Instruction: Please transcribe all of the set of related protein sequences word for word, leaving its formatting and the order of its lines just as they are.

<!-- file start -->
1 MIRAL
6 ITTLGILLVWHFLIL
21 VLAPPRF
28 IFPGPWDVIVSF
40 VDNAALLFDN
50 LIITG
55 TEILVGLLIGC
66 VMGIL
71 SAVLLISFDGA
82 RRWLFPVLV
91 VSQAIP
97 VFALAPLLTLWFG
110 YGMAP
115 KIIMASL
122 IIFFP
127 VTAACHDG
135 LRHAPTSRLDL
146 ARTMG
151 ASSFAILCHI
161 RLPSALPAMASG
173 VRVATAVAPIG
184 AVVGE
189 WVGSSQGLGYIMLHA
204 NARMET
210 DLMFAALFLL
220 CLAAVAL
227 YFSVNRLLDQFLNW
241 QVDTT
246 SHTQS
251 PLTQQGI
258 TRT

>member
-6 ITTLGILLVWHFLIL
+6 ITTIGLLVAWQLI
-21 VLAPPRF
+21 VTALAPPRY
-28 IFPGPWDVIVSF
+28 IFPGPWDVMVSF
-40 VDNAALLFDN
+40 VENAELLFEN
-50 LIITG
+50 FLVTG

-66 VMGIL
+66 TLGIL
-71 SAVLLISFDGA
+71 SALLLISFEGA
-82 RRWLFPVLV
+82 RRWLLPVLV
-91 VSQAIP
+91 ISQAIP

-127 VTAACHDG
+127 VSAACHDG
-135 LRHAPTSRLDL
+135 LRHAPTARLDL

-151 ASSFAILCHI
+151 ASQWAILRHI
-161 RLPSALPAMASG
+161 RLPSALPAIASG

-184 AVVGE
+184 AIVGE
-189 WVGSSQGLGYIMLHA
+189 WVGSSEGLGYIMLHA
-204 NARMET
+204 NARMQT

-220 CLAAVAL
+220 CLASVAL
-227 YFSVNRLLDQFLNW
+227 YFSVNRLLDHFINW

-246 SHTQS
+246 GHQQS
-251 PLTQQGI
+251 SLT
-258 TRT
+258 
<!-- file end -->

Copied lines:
1 MIRAL
6 ITTLGILLVWHFLIL
21 VLAPPRF
28 IFPGPWDVIVSF
40 VDNAALLFDN
50 LIITG
55 TEILVGLLIGC
66 VMGIL
71 SAVLLISFDGA
82 RRWLFPVLV
91 VSQAIP
97 VFALAPLLTLWFG
110 YGMAP
115 KIIMASL
122 IIFFP
127 VTAACHDG
135 LRHAPTSRLDL
146 ARTMG
151 ASSFAILCHI
161 RLPSALPAMASG
173 VRVATAVAPIG
184 AVVGE
189 WVGSSQGLGYIMLHA
204 NARMET
210 DLMFAALFLL
220 CLAAVAL
227 YFSVNRLLDQFLNW
241 QVDTT
246 SHTQS
251 PLTQQGI
258 TRT

>member
-6 ITTLGILLVWHFLIL
+6 ITTIGLLVAWQLI
-21 VLAPPRF
+21 VTALAPPRY
-28 IFPGPWDVIVSF
+28 IFPGPWDVMVSF
-40 VDNAALLFDN
+40 VENAELLFEN
-50 LIITG
+50 FLVTG

-66 VMGIL
+66 TLGIL
-71 SAVLLISFDGA
+71 SALLLISFEGA
-82 RRWLFPVLV
+82 RRWLLPVLV
-91 VSQAIP
+91 ISQAIP

-127 VTAACHDG
+127 VSAACHDG
-135 LRHAPTSRLDL
+135 LRHAPTARLDL

-151 ASSFAILCHI
+151 ASQWAILRHI
-161 RLPSALPAMASG
+161 RLPSALPAIASG

-184 AVVGE
+184 AIVGE
-189 WVGSSQGLGYIMLHA
+189 WVGSSEGLGYIMLHA
-204 NARMET
+204 NARMQT

-220 CLAAVAL
+220 CLASVAL
-227 YFSVNRLLDQFLNW
+227 YFSVNRLLDHFINW

-246 SHTQS
+246 GHQQS
-251 PLTQQGI
+251 SLT
-258 TRT
+258 